…my passage back into the land of the living
Julie Anne Rhodes
I finally took Tatjana to East Africa in July of 2005. It was in celebration of her graduation from high school and her 19th birthday. Ultimately, it was my passage back into the land of the living. I found my lust for life again after seven years of merely surviving through court battles, heartbreak, and illness. In my determination to lead a life beyond reproach I’d forgotten how to live.
Observing the behavior of the wildlife brought it all back to basics, and helped me understand human nature better. I could feel myself healing. I felt as if I’d come home. If you believe in evolution, I had. The bush reminded me that I needed to take risks, or life would pass me by. I just felt so alive…
Peter Beard’s prophetic words “with elephantine memories & a new afterward”
“Mom, there is something outside and it sounds REALLY big!” It was 4am, and we were in a pitch black tent on the edge of the Samburu river in Kenya. “Come jump into bed with me” I groggily offered. No sooner had I started to drift back off to sleep and something huge was not only brushing up against the tent, but threatening to knock it over. I was suddenly wide awake with adrenalin pumping through every cell of my body. I reached for the foghorn to sound the alarm. It didn’t work. Tatjana and I grabbed each other and both screamed “HELPPPPPPPPPPP!” at the top of our lungs. “What was I thinking bringing her here?” kept racing through my mind.
Elephants in the Samburu game reserve by Julie Anne Rhodes
Leopard in the Samburu game reserve by Julie Anne Rhodes
Reticulated Giraffe in the Samburu game reserve by Julie Anne Rhodes
“It’s OK, go back to sleep, just an elephant eating leaves from the branch above your tent, they like acacia leaves” came the calming words of the guard who was right outside within seconds. Half an hour later Tatjana and I woke with a start again when the elephant shook the branch that our tent was pitched to. In doing so, a monkey fell out of the tree into the dressing room and was scampering around as frightened as we were “HEEEEEEELLLLLP!” we bellowed again. This time the man came to retrieve the monkey, and promised to stay right outside to make sure the five ton bull elephant, who obviously liked our scent (because he kept circling the tent), did not come too close again.
The elephant that wanted to share our tent by Julie Anne Rhodes
Curious to see if the elephant was still around once the sun came up, I opened a window flap at the back of the Beduoin tent only to find myself literally eye to eye with the gargantuan beast just six inches the other side of canvas. The trick now would be how to get past him to carry on with our itinerary to the Masai Mara?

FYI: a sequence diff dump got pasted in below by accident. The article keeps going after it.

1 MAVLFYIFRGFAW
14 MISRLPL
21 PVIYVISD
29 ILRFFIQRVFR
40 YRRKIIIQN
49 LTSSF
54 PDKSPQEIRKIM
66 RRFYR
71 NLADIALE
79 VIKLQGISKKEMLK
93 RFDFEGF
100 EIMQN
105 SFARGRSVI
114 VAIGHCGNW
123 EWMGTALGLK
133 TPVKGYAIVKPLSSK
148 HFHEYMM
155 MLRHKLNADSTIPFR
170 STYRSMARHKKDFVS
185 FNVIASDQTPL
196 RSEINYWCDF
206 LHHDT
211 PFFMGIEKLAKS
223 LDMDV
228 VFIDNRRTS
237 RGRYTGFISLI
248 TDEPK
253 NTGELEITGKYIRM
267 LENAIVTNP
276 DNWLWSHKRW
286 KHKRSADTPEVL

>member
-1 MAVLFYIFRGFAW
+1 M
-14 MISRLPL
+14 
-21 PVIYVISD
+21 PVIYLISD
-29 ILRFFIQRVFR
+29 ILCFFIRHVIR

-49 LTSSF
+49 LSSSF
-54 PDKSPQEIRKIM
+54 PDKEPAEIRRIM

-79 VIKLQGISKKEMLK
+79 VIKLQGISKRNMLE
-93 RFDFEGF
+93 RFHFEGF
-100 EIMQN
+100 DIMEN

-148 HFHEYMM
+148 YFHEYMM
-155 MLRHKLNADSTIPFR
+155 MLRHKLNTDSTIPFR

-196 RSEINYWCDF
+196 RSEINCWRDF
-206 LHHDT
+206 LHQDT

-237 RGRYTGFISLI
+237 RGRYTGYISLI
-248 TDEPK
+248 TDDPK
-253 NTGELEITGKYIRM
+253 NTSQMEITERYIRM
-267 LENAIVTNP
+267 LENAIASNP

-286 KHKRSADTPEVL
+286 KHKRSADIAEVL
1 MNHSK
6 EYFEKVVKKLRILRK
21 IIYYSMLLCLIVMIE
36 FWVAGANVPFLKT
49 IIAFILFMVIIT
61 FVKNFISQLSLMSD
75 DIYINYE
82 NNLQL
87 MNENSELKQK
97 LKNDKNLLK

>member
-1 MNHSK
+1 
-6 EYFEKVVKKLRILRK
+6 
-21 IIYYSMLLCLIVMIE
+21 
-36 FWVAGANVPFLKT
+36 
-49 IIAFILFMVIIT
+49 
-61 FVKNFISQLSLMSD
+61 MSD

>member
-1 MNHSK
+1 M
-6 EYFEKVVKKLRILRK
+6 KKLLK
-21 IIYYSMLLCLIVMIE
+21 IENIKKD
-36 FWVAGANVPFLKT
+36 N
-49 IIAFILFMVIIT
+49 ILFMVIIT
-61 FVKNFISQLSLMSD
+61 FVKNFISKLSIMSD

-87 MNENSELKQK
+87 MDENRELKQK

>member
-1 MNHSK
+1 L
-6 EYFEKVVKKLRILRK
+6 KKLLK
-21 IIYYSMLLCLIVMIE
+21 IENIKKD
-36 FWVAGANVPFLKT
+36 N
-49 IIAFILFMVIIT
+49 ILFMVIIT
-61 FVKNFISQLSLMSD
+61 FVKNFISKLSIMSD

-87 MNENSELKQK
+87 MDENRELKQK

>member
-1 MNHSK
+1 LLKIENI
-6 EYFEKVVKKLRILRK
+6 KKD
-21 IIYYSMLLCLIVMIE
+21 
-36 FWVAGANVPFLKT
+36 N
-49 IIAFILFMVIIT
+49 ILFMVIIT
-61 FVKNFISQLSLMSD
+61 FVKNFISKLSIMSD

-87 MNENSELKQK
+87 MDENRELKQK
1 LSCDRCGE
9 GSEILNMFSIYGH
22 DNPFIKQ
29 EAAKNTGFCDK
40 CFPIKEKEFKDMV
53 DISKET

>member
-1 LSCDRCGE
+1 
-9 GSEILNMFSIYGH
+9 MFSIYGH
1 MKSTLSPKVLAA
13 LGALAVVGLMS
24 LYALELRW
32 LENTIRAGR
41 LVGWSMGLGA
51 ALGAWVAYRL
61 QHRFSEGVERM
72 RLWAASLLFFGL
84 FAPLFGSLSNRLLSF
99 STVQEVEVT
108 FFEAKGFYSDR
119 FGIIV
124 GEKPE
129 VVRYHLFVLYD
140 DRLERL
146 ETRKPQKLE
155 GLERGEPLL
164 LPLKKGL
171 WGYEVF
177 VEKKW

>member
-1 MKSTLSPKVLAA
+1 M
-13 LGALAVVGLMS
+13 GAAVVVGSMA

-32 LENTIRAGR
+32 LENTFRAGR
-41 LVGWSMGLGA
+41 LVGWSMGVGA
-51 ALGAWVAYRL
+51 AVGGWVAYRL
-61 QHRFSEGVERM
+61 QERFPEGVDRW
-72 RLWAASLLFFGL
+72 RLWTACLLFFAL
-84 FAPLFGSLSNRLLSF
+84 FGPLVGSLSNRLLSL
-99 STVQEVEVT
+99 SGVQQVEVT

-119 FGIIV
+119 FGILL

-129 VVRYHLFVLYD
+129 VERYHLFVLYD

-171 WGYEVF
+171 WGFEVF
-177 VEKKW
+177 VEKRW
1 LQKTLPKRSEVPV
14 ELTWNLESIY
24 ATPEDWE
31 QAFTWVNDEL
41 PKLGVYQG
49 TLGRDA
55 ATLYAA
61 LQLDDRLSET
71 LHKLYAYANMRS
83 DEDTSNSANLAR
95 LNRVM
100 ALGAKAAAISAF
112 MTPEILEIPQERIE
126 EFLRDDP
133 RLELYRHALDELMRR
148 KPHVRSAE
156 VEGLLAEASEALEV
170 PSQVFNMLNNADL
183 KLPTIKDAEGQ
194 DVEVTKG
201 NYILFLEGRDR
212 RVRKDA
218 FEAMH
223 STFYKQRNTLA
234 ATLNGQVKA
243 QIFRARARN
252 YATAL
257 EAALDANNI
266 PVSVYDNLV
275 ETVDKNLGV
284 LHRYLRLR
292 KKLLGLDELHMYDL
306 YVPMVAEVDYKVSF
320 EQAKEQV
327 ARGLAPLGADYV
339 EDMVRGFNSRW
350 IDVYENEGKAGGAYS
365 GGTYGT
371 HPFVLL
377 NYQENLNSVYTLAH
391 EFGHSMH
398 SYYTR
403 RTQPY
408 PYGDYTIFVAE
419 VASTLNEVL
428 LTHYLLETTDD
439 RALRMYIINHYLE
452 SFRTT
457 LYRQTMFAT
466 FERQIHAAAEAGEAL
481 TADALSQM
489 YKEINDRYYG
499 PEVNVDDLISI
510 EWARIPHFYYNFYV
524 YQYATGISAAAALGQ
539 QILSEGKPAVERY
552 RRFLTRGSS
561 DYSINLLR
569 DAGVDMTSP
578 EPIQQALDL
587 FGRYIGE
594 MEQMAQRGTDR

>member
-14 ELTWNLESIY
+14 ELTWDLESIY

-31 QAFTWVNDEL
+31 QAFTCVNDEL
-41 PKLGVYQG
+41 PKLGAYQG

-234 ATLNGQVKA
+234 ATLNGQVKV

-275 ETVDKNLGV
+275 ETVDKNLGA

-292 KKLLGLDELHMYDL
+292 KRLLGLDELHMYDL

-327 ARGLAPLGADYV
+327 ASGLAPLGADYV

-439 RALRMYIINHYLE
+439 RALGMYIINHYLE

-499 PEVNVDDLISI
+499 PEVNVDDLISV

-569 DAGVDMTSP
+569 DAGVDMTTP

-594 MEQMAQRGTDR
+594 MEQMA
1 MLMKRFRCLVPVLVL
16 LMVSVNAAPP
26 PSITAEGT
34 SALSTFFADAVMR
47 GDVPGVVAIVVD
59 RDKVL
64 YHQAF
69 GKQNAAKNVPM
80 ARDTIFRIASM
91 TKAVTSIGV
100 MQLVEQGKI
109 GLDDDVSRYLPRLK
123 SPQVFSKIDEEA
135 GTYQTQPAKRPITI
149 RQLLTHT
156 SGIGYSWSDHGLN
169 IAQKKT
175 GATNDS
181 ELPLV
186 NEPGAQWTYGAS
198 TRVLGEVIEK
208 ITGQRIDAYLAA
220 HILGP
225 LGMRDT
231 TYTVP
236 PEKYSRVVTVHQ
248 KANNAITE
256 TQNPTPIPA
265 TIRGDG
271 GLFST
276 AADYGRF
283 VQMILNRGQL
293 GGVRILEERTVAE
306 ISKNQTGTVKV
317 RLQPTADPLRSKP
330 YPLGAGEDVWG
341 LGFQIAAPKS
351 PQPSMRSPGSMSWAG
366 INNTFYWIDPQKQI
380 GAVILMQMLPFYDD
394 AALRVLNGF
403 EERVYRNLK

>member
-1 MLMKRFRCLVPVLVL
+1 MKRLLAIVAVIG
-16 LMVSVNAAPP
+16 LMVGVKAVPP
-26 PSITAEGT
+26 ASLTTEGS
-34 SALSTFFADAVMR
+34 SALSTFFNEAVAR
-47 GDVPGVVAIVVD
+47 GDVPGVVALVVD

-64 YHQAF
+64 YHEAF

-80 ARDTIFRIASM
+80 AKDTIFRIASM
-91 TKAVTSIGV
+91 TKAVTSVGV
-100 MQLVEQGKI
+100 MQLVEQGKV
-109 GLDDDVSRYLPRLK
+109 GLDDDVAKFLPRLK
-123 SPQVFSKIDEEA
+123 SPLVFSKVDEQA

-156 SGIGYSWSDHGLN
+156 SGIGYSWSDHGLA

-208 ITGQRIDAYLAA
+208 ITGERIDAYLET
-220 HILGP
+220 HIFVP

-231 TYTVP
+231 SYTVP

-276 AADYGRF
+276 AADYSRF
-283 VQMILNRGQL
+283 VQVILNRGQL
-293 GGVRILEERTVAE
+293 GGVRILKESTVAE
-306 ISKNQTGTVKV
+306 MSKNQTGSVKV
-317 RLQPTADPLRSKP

The guard warding off the elephant and waiting to escort us to the jeep.
The guard shot a bullet into the air to scare the elephant into backing off while we headed for the jeep, but the guard was faster than I was, and when I turned to look behind me the elephant did a mock charge. I flew into that jeep so fast I thought my heart would pound clean out of my chest, but oddly… rather than wanting to fly home to safety, I felt exhilarated and full of anticipation for next adventure.
Julie Anne & Tatjana Rhodes
Up, up, and away…
To be continued:
East African Sweet Potato Soup
Servings : 4
1 tablespoon peanut oil
2 large onions, chopped
2 celery stalks, chopped
1 red pepper, seeded and chopped
1/3 cup smooth peanut butter
1 tablespoon cumin
4 large sweet potatoes, peeled and chopped (about 6 cups total)
2 cans chickpeas, drained and rinsed
4 cups chicken or vegetable broth
1 28 ounce can diced tomatoes, undrained
salt and pepper to taste
roasted peanuts, chopped for garnish
cilantro, chopped for garnish
1). Heat oil in a large Dutch oven over medium-high heat. Add onions, celery, and red pepper; saute until softened and lightly browned, about 8 minutes. Add peanut butter and cumin, stir constantly for 2 more minutes.
2). Add sweet potatoes, chickpeas, broth, and diced tomatoes. Season to taste. Bring to boil, and simmer for 30 minutes. Puree roughly with a hand blender or in batches in a blender.
Serving Suggestions: Serve hot garnished with chopped roasted peanuts and cilantro.